The neurodegenerative disorders characterized by protein aggregation include nine untreatable diseases caused by CAG/glutamine tract expansions. One of these polyglutamine (polyQ) diseases, spinobulbar muscular atrophy (SBMA), is a degenerative disorder of lower motor neurons caused by a mutation in the androgen receptor (AR) gene. The mutant protein undergoes hormone-dependent nuclear translocation, unfolding and oligomerization, steps that are critical to toxicity and to the development of progressive proximal limb and bulbar muscle weakness in men. Although the disease causing mutation was identified about two decades ago, mechanisms that are central to the pathogenesis of SBMA remain poorly understood and available therapies are largely supportive. Recent studies demonstrate that post-translational modifications of the AR triggered by ligand influence toxicity. Our laboratory has shown that conjugation of the polyQ AR by SUMO (small ubiquitin-like modifier) impairs ligand-dependent oligomerization of the mutant protein. However, the extent to which this modification alters the disease phenotype in vivo is currently unknown. The objective of this application is to determine the extent to which SUMOylation of the polyQ AR affects SBMA pathogenesis. Our central hypothesis is that SUMOylation of the polyQ AR diminishes neuromuscular toxicity in SBMA. This hypothesis springs from our own preliminary data demonstrating that SUMOylation decreases the levels of soluble AR oligomers and aggregates in cellular models of SBMA. Here we will use gene targeting to generate knock-in mice expressing a SUMO resistant polyQ AR to determine the extent to which this pathway affects disease pathogenesis. The rationale of the proposed work is that defining the role of the SUMOylation pathway in disease will yield insights into pathogenic mechanisms and accelerate the discovery of targets for disease- modifying therapies. Genetic and biochemical approaches will be combined with characterization of mouse behavioral and neuropathological changes to establish the effects of polyQ AR SUMOylation in a knock-in mouse model of SBMA. These studies are expected to have a significant positive impact by defining the role of SUMOylation in SBMA and thereby identifying potential therapeutic targets. As several neurodegenerative disease-causing proteins are targeted by SUMO, we anticipate that our findings will also serve as a paradigm for understanding the effects of SUMOylation on the phenotype of these related disorders.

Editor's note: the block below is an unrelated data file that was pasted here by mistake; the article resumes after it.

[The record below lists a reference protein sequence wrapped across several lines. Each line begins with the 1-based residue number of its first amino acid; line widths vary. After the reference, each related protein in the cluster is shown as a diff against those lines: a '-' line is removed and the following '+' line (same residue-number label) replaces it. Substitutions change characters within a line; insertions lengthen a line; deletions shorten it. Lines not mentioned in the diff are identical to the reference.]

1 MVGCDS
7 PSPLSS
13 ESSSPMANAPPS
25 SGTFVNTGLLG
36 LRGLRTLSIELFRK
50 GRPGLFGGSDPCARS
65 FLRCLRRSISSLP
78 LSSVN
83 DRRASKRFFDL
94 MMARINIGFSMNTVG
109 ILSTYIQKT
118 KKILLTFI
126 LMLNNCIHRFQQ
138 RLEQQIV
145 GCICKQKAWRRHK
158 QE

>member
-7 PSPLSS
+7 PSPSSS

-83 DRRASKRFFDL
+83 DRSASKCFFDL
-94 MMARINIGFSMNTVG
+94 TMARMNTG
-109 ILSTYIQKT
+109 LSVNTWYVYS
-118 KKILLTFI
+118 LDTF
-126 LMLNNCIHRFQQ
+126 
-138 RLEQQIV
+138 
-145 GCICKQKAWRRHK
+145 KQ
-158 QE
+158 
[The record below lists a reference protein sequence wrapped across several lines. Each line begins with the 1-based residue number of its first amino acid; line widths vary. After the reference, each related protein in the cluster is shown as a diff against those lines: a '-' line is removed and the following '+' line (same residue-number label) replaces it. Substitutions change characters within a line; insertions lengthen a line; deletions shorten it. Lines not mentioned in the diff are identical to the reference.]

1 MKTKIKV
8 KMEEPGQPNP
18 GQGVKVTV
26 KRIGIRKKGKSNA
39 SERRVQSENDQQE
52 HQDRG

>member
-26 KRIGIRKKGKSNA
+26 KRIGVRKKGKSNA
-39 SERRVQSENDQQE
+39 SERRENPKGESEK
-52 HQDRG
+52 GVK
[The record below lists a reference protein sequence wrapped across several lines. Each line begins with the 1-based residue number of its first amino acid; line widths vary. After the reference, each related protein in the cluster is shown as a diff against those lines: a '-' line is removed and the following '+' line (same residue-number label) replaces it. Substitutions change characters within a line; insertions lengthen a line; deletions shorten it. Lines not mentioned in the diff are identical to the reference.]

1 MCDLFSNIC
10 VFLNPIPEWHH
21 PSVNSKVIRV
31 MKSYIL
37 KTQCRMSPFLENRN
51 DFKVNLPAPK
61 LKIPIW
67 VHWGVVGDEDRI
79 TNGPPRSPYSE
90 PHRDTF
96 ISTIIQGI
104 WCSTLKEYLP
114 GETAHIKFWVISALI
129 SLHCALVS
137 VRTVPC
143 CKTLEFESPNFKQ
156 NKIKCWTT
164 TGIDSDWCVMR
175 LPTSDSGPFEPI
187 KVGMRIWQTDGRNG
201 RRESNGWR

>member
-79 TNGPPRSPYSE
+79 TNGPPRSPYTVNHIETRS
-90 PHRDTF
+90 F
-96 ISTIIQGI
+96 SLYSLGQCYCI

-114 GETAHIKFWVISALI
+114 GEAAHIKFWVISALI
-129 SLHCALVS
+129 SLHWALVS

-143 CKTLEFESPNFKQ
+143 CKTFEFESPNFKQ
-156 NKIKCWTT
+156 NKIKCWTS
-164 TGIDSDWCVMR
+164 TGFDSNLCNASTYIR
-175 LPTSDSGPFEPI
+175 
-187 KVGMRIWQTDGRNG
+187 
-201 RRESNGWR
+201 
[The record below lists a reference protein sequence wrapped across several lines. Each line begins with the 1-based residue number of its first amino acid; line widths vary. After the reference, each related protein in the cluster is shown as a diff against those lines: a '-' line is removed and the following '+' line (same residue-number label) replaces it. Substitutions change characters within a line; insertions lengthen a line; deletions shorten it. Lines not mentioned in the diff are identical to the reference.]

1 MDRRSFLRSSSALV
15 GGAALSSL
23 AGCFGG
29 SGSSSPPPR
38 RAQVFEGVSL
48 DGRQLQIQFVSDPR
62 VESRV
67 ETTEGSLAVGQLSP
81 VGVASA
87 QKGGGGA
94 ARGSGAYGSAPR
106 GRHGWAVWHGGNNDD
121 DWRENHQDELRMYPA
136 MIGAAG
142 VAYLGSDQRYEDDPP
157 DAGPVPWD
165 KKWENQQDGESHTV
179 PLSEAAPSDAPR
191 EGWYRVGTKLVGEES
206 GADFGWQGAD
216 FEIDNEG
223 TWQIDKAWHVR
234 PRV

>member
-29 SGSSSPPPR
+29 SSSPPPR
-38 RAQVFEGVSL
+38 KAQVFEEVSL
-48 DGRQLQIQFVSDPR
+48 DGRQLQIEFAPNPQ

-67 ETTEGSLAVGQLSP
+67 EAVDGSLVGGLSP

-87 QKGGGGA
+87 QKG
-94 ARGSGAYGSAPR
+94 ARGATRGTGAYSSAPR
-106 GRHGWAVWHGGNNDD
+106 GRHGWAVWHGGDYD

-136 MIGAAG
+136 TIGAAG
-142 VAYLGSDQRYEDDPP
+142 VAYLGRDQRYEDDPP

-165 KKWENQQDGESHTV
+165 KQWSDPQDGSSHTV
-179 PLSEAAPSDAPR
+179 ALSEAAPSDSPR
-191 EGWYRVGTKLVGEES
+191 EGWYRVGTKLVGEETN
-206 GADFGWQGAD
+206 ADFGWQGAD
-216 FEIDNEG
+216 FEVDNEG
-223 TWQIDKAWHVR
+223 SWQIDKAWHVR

of the proposed studies to public health is that they will define the effect of SUMOylation of the polyQ AR on SBMA pathology, thereby identifying potential therapeutic targets. There are currently no disease modifying therapies for SBMA and related polyglutamine neurodegenerative disorders. In several of these disorders, the disease-causing proteins are modified by SUMO, so that this work will serve as a model for defining the role of the SUMO pathway as a modifier of disease.